Taking college courses in computer science never really prepare you for the world of writing reusable code. In the course of developing CBase Chess, I scrapped my internal board representation code 3 times. I rewrote my UI board twice. And yet, when it comes time to start developing a notation app, I realized that my code still isn’t quite flexible enough.
Once again I’m rewriting my code. I’m doing my best to follow the Model-View-Controller (MVC) design pattern, so there’s a separation between the actual model and the way it’s displayed. So for now I’m working on a UI board that doesn’t know any of the rules of chess (not even castling or en-passant) – it simply asks its delegate if moving from a square to another square is legal, and makes the move if it’s allowed by the delegate. My intention is to subclass this class so that moves like castling and en-passant will be made without any more information from the view’s delegate (currently the delegate would have to tell the view to clear the captured piece on an en passant capture, or to move the rook itself during castling). From there it wouldn’t be a far stretch to add logic into the subclass to enforce all the rules of chess, setting itself as its own delegate and keeping all the logic associate with the rules of chess within itself.
While this sounds like much more work, it will work out better in the long run. I already have a Position class which knows the rules of chess, so once the board view is finished it will be relatively easy to integrate the position class with the view. Furthermore, since I may release the board view as open-source, it would simply make more sense that one can add chess rules to a subclass, since another developer may come along and decide to use the class for suicide chess or some other variant.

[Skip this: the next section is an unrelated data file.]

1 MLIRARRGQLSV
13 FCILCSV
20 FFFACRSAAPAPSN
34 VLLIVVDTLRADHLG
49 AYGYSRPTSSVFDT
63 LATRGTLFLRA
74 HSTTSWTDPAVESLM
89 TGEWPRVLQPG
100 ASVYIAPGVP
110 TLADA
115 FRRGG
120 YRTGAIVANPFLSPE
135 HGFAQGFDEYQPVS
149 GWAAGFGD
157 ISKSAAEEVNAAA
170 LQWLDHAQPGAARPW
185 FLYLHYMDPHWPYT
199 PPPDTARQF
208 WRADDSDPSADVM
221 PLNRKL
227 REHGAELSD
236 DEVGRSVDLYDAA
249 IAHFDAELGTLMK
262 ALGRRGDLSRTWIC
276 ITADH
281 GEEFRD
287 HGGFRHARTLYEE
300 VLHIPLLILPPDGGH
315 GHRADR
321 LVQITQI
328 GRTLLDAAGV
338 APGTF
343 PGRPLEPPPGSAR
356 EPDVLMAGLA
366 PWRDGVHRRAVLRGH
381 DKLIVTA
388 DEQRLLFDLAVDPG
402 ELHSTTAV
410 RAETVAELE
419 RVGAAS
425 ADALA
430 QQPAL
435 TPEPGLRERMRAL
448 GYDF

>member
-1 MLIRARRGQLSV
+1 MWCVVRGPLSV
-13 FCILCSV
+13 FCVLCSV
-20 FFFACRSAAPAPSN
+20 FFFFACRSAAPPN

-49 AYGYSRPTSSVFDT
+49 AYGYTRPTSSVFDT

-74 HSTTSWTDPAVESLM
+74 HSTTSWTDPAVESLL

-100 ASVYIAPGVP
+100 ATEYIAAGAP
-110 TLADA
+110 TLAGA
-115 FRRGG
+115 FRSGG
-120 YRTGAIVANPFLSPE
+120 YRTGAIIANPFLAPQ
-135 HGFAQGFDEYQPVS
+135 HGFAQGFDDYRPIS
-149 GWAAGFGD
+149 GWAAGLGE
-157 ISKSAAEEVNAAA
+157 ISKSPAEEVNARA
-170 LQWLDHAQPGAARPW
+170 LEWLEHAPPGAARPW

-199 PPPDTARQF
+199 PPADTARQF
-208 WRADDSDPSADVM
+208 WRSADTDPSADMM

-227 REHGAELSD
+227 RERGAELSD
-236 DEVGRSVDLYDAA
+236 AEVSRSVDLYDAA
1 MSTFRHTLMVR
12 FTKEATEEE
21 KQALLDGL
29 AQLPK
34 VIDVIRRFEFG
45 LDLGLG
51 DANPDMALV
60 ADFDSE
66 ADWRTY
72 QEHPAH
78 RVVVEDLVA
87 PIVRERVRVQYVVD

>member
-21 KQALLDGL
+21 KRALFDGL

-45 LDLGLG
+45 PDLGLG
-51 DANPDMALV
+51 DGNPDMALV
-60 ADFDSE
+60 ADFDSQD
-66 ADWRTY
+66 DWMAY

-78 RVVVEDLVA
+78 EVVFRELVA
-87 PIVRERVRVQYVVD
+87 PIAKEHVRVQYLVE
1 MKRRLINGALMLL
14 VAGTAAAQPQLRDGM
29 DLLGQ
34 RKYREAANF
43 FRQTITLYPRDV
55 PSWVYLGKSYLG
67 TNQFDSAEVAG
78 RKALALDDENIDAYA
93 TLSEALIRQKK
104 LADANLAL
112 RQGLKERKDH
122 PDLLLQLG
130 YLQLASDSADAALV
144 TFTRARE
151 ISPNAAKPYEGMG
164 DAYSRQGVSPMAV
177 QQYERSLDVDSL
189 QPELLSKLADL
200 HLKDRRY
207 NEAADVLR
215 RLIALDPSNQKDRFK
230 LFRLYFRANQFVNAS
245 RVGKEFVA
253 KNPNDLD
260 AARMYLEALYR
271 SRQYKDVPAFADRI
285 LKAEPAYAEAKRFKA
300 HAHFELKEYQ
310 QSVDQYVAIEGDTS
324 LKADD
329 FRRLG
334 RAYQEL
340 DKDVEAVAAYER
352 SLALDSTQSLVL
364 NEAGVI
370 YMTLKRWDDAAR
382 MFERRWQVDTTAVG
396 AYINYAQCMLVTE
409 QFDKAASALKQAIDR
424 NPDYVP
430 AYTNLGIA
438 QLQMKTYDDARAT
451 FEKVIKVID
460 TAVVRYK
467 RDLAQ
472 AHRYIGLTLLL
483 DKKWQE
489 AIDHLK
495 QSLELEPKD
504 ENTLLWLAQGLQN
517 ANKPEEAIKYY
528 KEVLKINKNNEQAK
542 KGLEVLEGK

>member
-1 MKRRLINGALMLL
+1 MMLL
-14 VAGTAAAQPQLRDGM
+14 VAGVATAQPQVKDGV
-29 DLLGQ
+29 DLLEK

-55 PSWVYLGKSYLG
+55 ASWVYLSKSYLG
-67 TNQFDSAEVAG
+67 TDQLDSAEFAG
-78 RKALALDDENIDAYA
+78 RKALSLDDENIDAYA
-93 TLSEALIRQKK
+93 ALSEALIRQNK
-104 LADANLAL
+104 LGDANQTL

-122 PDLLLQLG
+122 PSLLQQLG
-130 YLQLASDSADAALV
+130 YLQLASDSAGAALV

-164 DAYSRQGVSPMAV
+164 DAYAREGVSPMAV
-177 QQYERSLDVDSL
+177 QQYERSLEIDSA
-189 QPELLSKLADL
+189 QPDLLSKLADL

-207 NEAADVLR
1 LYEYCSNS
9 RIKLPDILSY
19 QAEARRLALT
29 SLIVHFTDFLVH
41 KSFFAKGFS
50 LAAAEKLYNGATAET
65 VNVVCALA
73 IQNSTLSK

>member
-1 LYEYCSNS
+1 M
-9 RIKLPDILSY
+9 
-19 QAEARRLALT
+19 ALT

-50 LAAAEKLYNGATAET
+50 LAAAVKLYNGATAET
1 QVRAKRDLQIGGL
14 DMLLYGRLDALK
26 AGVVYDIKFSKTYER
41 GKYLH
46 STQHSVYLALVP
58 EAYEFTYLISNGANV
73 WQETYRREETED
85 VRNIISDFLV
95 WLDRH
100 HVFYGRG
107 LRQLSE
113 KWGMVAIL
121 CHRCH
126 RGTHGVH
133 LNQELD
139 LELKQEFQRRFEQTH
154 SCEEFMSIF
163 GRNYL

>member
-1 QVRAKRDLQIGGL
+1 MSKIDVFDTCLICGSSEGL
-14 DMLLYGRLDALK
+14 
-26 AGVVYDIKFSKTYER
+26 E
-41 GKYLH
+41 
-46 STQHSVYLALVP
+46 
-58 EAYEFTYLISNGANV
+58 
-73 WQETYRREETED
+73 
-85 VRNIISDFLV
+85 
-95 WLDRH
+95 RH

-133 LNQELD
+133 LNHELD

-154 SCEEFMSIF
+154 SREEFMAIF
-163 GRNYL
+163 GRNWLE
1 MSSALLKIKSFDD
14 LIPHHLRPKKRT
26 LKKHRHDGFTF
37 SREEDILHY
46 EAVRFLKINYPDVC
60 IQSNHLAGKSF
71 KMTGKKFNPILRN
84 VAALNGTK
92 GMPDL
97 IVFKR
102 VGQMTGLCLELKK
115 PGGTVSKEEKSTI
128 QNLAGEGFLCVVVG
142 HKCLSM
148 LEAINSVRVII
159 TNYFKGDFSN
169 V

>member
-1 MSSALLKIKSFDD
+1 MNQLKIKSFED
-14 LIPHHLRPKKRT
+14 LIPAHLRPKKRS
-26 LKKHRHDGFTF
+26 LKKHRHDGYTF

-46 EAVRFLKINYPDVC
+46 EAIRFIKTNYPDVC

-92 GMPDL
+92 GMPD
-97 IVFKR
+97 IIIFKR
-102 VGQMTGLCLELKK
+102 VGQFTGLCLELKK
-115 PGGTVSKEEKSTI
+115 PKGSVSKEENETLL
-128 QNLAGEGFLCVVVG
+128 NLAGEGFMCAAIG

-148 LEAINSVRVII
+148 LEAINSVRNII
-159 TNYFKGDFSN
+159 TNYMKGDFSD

I think the most important lesson I’ve learned through all this is that documentation is important. I put off documenting a lot of code because I thought it was good enough to use, that it was solid and would not need to be changed later, and that nobody else would use it. After just a very short time of not working on a piece of code, I have to go back and try to figure out exactly what I was doing when I was writing it. It’s not terribly hard, of course, since I wrote it, so I can understand it once I remember the mindset I was in when I wrote it. However, this time around I’m commenting everything so I’ll know exactly what to do if I ever want to change my code in the future (which, of course, won’t happen since it’s solid, won’t need to be changed later, and nobody else will ever use it 🙂 ).